Imagine the following: a woman dressed as a clown stands in front of a camera giving a rendition of Donald Trump’s inauguration speech, Mother Earth has been transformed into a rapper whose rhymes are aimed at retaliating against environmental destruction, a woman inserts herself into hip-hop dance videos of the 1990s, both questioning and enjoying our sense of nostalgia. These are just some of the scenes showing at Channels 2017: Futures of.
Bringing together 90 artists across 14 events throughout Melbourne, Channels 2017 celebrates the importance of video art, showcasing the different ways artists use and incorporate the moving image.
As artistic director Alicia Renew explains, “Everyone I spoke to is really creating in response to what’s happening around the world and the current uncertainty.” And the festival’s imagined futures appear more dystopian than hopeful. “It all started off quite positive,” says Renew. “But then February 2016 hit and Donald Trump started saying all of these things and the flow-on effect really changed the way everyone in the program was working.”
The main exhibition of Channels 2017, FUTURE TENSE at The SUBSTATION, features six artists who each engage with some aspect of our collective future. This includes Wakka Wakka and Yargel artist Hannah Brontë’s work, Umma’s Tongue-molten at 6000˚, which explores environmental destruction and the anger of Mother Earth.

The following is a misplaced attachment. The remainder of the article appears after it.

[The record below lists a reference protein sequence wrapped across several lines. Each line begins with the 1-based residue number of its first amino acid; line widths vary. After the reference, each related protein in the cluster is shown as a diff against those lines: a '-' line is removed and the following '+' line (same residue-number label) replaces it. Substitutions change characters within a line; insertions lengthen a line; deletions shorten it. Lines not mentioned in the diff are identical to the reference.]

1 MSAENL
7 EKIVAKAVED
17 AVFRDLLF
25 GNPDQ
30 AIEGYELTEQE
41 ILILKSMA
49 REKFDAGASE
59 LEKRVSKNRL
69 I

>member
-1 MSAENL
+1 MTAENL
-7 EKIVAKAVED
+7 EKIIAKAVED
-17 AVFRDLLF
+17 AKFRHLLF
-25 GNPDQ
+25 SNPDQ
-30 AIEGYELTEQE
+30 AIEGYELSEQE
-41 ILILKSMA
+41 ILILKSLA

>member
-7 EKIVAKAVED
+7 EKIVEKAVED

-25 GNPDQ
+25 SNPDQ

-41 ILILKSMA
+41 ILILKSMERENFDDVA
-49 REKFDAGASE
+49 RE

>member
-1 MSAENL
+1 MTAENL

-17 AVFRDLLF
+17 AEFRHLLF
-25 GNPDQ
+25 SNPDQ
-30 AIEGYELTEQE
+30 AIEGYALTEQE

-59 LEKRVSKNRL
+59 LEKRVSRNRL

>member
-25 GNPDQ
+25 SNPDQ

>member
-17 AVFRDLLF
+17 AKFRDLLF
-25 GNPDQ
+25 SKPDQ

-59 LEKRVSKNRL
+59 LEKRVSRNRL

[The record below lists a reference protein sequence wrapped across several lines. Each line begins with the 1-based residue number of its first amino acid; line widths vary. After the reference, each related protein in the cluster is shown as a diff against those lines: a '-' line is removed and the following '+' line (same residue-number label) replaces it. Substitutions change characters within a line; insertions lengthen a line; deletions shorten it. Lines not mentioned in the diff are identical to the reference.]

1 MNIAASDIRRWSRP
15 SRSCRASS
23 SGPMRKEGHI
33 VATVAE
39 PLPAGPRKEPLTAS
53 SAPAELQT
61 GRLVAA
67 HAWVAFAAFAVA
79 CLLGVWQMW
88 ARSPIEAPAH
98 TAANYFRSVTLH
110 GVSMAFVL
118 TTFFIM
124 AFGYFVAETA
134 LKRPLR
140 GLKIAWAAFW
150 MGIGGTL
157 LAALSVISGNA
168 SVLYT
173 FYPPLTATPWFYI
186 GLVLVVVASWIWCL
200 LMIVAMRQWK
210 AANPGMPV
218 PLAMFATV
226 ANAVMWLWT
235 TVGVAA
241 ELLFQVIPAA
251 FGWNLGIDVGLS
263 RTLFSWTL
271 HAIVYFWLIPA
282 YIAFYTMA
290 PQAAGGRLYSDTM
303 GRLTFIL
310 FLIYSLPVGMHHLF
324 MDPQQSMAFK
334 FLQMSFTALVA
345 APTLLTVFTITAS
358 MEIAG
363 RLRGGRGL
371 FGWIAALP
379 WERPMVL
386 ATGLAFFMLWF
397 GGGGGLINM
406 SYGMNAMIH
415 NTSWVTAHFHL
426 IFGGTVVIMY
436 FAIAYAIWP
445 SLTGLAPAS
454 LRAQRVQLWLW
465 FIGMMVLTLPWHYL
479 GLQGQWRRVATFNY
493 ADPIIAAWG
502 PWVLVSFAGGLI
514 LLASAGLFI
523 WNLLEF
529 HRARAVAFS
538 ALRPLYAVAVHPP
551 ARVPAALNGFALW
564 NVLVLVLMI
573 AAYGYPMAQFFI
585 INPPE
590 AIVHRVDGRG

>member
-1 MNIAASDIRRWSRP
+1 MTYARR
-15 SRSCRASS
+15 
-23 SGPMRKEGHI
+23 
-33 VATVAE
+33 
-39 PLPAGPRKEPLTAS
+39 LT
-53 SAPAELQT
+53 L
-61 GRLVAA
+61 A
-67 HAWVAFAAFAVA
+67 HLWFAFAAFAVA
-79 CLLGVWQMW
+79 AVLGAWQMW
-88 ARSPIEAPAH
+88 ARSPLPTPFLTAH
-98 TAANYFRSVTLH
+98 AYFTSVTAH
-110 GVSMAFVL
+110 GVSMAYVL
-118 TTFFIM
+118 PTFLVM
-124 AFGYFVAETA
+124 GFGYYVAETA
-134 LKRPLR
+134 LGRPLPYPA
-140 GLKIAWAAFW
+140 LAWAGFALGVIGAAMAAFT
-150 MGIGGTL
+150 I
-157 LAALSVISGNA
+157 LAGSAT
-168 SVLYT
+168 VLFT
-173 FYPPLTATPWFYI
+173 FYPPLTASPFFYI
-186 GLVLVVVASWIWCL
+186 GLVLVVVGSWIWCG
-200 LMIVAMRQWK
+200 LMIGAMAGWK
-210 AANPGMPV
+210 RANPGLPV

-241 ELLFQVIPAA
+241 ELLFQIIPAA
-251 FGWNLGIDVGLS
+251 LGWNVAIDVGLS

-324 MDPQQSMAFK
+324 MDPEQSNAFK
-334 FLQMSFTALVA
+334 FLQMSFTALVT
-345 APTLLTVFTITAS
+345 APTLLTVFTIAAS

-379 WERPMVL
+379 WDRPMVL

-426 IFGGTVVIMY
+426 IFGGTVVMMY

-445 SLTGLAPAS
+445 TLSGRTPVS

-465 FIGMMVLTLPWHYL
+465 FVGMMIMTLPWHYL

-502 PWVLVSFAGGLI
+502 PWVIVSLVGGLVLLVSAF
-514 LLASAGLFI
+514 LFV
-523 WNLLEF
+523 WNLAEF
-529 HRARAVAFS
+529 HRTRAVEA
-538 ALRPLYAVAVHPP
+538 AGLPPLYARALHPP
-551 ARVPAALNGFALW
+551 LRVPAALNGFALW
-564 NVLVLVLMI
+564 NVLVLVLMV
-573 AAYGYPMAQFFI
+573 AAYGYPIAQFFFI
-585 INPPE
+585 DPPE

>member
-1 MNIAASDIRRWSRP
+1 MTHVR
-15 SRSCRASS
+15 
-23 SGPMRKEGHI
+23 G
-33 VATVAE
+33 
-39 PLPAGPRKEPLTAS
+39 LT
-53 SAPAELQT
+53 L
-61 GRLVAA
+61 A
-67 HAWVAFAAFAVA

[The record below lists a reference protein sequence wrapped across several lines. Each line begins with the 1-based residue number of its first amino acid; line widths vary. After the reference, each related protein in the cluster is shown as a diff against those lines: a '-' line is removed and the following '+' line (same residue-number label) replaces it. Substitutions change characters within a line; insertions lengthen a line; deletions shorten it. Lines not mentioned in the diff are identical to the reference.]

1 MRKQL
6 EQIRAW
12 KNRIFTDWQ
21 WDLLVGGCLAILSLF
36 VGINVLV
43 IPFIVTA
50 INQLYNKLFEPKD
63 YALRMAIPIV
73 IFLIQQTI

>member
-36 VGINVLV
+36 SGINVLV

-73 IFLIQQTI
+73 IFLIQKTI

Meanwhile Antoinette J. Citizen’s piece looks at data and surveillance. The artist has recently been tracking people’s movements in gallery spaces, and the gathered information is set to be data-dumped on The SUBSTATION’s floor.
Another highlight is American artist Rachel Mason and her video work FutureClown. “This is Rachel’s alias. She dresses-up as a dystopian clown and she live streams political speeches,” says Renew. “This really took off when Donald Trump was elected and one of the major pieces we’re showing is his inauguration speech which she live-streams.”
In addition, Karen Garcia will be performing one-minute interludes of hip-hop dances to 1990s American TV show, In Living Colour. Channels has also commissioned new work from South-Sudanese artist Atong Atem, while Kate Geck will explore augmented reality around the Newport retail precinct.
Channels 2017: Futures of
The SUBSTATION, Australian Centre for Moving Image, Federation Big Screen, Centre for Contemporary Photography, Newport retail precinct and BLINDSIDE
1 September – 10 September